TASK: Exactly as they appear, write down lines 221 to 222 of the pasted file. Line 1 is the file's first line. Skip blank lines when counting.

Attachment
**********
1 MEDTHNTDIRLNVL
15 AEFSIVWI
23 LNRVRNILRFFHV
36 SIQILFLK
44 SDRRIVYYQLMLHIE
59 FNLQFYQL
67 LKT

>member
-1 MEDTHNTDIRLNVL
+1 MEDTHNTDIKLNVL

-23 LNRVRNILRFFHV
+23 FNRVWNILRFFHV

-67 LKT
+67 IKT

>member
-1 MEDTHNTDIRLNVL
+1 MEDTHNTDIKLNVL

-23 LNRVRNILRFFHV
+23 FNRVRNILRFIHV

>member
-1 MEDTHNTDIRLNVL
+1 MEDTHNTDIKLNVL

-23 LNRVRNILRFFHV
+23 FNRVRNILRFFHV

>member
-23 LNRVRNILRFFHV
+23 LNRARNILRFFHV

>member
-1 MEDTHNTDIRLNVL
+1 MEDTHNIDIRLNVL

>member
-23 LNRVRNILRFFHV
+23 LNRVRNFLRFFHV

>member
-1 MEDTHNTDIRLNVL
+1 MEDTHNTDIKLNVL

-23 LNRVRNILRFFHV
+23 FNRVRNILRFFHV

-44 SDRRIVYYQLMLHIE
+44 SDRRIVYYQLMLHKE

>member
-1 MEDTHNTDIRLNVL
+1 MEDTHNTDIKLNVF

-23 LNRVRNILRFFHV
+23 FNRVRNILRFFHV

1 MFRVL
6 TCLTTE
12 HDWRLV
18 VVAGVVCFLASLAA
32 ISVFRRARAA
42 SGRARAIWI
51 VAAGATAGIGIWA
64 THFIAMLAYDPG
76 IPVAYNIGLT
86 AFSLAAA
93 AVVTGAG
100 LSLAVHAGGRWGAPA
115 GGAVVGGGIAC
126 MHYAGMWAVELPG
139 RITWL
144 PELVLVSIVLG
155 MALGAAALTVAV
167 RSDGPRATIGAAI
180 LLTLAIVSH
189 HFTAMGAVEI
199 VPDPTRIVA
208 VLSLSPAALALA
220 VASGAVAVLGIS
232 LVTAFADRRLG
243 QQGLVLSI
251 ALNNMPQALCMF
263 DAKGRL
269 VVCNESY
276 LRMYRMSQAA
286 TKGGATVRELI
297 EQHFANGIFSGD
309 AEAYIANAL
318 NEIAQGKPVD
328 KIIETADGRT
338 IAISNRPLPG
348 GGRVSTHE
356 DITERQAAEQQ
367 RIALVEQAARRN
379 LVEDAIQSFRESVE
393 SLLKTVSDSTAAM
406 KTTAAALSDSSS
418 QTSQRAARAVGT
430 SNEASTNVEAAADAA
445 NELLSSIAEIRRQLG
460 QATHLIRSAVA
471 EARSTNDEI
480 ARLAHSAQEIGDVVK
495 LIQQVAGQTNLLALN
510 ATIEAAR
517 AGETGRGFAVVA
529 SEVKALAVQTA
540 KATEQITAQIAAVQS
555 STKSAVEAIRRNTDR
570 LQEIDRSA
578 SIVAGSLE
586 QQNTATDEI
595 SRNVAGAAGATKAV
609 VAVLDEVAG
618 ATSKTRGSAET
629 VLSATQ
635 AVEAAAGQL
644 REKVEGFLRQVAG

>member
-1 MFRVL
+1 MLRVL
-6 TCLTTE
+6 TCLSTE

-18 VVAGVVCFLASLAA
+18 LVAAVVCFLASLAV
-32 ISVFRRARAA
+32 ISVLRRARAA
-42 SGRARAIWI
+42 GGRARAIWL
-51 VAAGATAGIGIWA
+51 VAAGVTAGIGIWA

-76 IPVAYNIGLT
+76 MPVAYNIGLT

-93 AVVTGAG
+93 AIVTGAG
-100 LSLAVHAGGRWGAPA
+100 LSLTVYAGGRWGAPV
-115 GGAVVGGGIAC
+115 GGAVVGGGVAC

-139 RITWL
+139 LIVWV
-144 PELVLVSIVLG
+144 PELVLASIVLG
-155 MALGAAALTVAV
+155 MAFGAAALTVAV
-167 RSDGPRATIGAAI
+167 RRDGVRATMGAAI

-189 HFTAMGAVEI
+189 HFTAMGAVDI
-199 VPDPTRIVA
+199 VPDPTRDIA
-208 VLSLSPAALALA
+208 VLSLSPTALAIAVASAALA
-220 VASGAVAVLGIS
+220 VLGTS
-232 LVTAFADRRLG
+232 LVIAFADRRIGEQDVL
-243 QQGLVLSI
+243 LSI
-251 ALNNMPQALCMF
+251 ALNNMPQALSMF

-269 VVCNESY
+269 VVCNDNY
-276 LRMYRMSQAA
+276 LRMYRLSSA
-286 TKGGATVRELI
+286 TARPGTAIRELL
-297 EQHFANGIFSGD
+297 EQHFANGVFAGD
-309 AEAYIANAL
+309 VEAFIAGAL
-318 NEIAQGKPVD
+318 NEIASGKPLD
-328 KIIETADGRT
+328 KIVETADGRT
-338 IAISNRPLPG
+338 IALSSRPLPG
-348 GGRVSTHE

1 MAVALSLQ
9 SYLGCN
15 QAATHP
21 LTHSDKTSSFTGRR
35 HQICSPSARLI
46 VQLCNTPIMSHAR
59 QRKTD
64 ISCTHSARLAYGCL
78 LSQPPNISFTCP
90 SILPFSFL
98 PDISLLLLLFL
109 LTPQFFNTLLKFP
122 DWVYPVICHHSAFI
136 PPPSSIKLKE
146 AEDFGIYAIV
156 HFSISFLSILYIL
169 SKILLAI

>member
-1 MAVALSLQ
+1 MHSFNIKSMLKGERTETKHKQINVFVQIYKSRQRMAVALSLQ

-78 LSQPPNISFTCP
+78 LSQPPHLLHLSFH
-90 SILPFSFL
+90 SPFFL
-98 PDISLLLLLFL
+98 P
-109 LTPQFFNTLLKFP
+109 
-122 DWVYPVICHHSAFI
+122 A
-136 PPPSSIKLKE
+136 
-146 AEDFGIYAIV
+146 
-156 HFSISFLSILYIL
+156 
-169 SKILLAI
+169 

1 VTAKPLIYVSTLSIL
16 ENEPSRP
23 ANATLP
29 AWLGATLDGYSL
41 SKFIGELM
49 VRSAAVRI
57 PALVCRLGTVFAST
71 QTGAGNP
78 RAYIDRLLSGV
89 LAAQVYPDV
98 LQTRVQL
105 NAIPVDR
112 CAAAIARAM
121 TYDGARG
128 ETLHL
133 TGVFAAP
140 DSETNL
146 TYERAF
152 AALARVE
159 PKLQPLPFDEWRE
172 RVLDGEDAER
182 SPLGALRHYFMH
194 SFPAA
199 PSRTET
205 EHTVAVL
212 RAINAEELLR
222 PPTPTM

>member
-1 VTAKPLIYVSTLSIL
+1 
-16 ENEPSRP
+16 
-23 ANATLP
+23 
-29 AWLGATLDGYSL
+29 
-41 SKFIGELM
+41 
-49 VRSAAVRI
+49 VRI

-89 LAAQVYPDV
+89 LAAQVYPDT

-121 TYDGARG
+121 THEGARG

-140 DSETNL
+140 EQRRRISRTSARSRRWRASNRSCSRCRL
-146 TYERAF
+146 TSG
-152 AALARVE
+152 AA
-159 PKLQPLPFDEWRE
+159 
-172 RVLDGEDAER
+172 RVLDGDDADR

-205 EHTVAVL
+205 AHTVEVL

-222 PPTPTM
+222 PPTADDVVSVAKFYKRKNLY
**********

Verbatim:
133 TGVFAAP
140 DSETNL